Five Challenges E-Marketing Faces

Last spring I was asked to speak to a group of traditional marketers who wanted to learn about e-marketing. Many wanted jobs in e-marketing because they considered it a more dynamic field than the one they were in.

Back then I worked for an agency that was turning away business daily. Preventing us from being overloaded with work was the main challenge facing our director of business development. As you might expect, my presentation to the group focused on e-marketing’s opportunities.

My, how times have changed.

A year later many interactive agencies are laying off staff, and they are much less choosy about the projects they take on. A sense of extreme urgency has taken hold of just about every company in the Internet industry.

Last week I was asked to address the same organization that I spoke to last year. I was happy to see that the audience members retained their enthusiasm for e-marketing. This time, however, instead of talking only about opportunity, I focused on the challenges facing us.

As I see it, these are five challenges that almost every company involved in e-marketing is facing right now:

  • A bad reputation. A lot of money spent on Internet marketing over the past few years was wasted. Why? One big reason is that the stock market distorted company valuations and rewarded (or at least failed to penalize) profligate attempts to drive traffic or acquire customers — even if only temporarily.

    Now e-marketing has a bad reputation. And half-baked metrics such as click-through rates (CTRs) still paint a picture of inefficacy and failure. Plenty of evidence shows that the Web is the most cost-effective branding medium available, but the Net’s reputation will need to be rebuilt one success at a time.

  • Marketing integration. Most major marketing efforts utilize multiple channels, on- and offline. Email, Web advertising, and viral Internet marketing should serve concrete, measurable objectives as part of an integrated campaign.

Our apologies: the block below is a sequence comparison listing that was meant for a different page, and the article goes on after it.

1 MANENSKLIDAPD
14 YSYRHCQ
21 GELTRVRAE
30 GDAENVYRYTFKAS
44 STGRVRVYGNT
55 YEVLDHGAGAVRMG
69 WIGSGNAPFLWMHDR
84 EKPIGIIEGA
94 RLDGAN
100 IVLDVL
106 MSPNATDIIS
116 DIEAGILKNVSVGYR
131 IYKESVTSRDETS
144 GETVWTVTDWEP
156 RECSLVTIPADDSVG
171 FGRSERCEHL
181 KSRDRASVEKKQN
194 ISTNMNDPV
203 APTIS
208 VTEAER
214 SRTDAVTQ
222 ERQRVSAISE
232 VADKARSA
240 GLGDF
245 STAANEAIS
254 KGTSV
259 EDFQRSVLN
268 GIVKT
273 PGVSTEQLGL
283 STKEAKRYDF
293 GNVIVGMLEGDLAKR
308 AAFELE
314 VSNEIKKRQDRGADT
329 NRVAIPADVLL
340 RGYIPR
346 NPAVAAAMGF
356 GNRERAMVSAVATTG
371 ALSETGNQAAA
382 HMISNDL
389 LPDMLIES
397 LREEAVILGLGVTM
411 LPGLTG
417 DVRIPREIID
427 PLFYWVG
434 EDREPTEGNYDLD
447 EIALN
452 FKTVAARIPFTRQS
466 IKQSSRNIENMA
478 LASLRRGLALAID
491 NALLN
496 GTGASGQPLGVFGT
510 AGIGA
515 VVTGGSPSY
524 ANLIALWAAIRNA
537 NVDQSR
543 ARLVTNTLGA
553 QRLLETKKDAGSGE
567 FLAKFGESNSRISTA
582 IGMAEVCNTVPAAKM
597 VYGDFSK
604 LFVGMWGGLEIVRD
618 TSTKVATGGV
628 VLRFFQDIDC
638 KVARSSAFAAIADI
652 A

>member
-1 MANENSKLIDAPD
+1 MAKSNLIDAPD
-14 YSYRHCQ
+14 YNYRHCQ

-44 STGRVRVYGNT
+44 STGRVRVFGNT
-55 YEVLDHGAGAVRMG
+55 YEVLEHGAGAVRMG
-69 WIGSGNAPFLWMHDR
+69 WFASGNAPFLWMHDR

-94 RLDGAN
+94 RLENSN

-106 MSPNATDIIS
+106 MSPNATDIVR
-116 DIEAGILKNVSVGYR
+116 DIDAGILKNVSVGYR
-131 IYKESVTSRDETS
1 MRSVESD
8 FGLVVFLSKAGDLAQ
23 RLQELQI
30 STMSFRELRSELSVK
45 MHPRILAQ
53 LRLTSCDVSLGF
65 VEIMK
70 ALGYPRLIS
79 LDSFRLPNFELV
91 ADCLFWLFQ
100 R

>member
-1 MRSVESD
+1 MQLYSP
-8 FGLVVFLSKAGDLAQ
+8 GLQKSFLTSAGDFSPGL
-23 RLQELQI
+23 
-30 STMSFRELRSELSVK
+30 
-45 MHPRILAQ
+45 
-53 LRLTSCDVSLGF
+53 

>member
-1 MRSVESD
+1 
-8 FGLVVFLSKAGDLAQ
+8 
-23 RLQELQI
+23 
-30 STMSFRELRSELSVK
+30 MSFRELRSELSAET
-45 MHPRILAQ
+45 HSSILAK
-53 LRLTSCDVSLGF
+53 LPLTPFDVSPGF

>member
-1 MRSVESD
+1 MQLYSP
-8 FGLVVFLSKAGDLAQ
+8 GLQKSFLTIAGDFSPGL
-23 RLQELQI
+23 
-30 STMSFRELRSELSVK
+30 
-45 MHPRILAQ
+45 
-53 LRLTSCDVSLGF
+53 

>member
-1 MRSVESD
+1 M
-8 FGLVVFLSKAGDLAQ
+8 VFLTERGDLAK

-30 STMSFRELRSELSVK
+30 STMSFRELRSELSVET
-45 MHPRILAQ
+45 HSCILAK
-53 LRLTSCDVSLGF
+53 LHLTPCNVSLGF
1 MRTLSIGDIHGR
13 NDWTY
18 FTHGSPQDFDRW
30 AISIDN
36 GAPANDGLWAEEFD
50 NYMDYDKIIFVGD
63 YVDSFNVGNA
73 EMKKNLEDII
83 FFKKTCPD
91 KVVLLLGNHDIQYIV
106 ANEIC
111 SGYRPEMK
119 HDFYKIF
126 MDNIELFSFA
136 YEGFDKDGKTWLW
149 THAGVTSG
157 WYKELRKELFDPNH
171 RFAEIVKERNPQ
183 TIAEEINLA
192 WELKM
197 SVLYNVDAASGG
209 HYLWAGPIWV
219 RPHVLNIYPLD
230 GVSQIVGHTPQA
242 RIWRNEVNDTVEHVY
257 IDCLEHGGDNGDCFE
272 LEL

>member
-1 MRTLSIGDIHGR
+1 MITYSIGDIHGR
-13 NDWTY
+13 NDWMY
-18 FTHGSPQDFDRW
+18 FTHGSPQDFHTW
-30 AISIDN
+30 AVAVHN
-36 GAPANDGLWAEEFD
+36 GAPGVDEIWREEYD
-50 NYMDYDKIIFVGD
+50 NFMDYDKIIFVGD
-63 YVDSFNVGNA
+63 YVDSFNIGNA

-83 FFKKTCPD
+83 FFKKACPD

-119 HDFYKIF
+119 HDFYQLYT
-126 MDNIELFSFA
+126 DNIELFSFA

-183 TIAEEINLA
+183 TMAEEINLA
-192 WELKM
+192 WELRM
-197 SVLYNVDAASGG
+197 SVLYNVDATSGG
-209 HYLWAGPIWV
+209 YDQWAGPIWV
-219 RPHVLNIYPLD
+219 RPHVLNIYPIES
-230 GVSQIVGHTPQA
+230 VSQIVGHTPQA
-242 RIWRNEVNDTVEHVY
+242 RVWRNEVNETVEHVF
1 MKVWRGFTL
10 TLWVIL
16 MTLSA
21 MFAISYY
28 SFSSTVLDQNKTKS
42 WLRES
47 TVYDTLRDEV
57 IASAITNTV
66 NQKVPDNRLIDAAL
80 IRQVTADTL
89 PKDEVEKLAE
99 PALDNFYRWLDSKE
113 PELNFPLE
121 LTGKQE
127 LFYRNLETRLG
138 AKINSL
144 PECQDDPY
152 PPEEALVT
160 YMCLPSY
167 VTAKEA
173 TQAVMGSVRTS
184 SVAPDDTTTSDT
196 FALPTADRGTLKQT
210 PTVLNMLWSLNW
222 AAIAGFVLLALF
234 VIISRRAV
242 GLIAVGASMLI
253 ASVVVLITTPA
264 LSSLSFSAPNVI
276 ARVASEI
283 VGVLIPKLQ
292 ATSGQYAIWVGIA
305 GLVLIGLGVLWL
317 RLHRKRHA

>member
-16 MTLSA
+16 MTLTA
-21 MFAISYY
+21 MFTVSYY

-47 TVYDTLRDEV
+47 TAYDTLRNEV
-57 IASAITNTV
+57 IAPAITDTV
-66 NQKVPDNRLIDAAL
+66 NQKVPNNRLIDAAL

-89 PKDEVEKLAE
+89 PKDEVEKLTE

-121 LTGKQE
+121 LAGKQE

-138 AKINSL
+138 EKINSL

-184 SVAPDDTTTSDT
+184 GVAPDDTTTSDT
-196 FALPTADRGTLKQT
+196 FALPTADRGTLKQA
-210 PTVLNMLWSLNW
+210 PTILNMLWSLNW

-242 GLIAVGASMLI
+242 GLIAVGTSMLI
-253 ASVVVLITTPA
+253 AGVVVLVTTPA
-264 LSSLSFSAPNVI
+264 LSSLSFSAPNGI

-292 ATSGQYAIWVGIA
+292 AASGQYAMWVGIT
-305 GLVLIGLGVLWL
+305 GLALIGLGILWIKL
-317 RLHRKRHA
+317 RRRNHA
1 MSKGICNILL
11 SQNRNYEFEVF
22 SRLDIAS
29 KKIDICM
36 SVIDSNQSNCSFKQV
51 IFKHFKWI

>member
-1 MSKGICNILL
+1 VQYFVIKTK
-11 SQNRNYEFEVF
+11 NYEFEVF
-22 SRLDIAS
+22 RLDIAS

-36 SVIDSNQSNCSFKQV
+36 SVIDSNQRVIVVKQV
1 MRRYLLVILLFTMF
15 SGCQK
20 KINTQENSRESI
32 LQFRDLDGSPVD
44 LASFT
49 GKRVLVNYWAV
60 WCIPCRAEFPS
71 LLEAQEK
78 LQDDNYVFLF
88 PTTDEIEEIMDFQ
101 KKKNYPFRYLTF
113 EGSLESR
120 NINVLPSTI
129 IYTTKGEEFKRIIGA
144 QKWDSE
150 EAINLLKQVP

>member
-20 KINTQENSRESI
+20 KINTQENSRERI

But coordinating e-marketing with other marketing efforts is an underdeveloped art. Some companies have successfully linked the Net to under-the-cap promotions or to teaser campaigns for new product launches. But all too often the Internet is tacked on at the end of a marketing plan. Determining the strengths (and weaknesses) of the Net relative to other channels is a project we all should be working on.

  • E-CRM. Imagine recognizing the needs of customers as they enter your site. Over time, through implicit and explicit data, you learn about the preferences of each and can serve customers based on their habits, needs, and purchase drivers. You build deep loyalty, and you increase your share of your customers’ wallets.

    You’ve probably heard that vision pitched dozens of times. So have your clients. Expectations that the Web will be able to deliver e-CRM are extremely high, but many Web sites are barely usable, let alone optimized for each customer. Successfully managing customer relationships on the Web is harder than many have made it out to be. The industry has a lot of work to do to meet its promises.

  • Privacy. Things have quieted down somewhat since DoubleClick backed away from its plans to merge its online data with offline Abacus data. But the industry’s privacy issues have not been sufficiently resolved.

    Most consumers don’t completely trust Web companies and shy away from offering information about themselves. Companies that collect data responsibly are exposed to misguided regulation that spammers and scammers invite. Sound policy, adopted industrywide, is imperative.

  • Traditional advertising dollars. The discrepancy between the amount of time people spend online and the amount top advertisers spend there is enormous. According to a recent Morgan Stanley Dean Witter report, the top six advertisers spend less than one percent of their advertising dollars on the Web. With dot-com ad spending in decline, attracting traditional advertisers (mainly by addressing the four issues above) is the key to the industry’s growth.

A final note: Many of the members of the organization I addressed last week had over the past year found jobs in e-marketing and subsequently been laid off. Yet despite the lack of security, shifting organizational structures, inexperienced and chaotic management, and long, grueling hours, nobody wanted to return to traditional marketing. There is just too much opportunity in e-marketing to ever want to go back.

Yes, the potential is there. But there is also a lot of work to be done.

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